Attachable titanium spring bobbers provide the option of choosing light wire, for light lures or heavy wire, for larger lures. Ice Strong Titanium Spring Bobbers ($10 apiece, $25 for 3-packs) come in three strengths—30-, 40-, and 70-pound test—with recommended jig weights on the package. Each bobber is composed of single strand, super elastic, non-kinking titanium wire with a bright bead indicator that is easy to see in low-light conditions. Each bobber is made in Michigan.
Rapala Titanium Spring Bobbers ($10.79 for a 2-pack) are available in either light or medium strengths with adjustable tension and high-vis indicator beads. Slide the tip toward the blank for more tension and a snappier presentation with heavier jigs. Slide it out to maximum extension for deadstick techniques and ultralight jigs. They easily attach to most ice rods.
The Frabill Titanium Spring Bobber ($20.99) is “virtually weightless.” The usual high-vis bead is replaced with a brightly colored bead of epoxy that won’t dampen rod-tip action. This one fits in the tip guide of all rods on the market today and it’s adjustable, sliding in or out to balance with lures of varying weight.
Guide Brian “Bro” Brosdahl has more tips on titanium. “I like a light rod, but sometimes when using a heavier lure like a Northland Puppet Minnow or a bigger spoon, built-in spring bobbers don’t cut it. That’s when I like the Frabill attachable Titanium Spring Bobber that adjusts to different lures. Most spring bobbers can’t move a heavy lure. The tip just goes down when you lift. But you can adjust the stiffness on a lot of units today, creating a range of lure sizes you can work with. If you still don’t like the presentation, take the bobber off the rod.”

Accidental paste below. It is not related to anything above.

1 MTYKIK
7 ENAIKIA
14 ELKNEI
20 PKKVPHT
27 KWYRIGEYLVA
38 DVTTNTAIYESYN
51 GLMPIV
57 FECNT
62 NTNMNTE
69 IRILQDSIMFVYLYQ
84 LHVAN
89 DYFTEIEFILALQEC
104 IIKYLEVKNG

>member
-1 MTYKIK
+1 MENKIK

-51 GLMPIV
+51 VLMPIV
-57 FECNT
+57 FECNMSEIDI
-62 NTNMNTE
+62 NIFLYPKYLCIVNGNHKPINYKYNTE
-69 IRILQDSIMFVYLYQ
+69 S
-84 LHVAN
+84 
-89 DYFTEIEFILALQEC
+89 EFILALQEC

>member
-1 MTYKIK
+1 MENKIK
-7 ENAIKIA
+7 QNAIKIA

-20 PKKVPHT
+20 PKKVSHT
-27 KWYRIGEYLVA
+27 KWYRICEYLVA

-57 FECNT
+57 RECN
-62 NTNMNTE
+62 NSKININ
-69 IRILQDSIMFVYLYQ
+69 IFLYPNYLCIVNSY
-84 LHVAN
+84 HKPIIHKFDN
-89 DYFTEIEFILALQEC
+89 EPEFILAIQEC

Bros likes built-in tips for a lot of presentations, too. “I use the Frabill Bro Series 371 Straight-Line Combo with a built-in Titanium spring bobber ($99.99),” he says. “It’s awesome for detecting up- or down-bites. And this titanium is perfect for presenting almost all panfish jigs with crisp movements, yet gives enough that fish can’t feel tension when they bite.”
A host of companies are making attachable titanium spring bobbers now, because anglers like adjustable options, and titanium is better than steel. Titanium holds its shape, stays straight, and won’t kink in rod bags. It’s somewhat faster that steel, when thinking of it as a rod tip. And when built-in as a rod tip, titanium is just as durable and sensitive. No matter what style you employ—aggressive or subtle, fast or slow—there are titanium-tipped options out there to match it.
*In-Fisherman Field Editor Matt Straw is an avid ice angler and expert on rods for ice- and open-water fishing.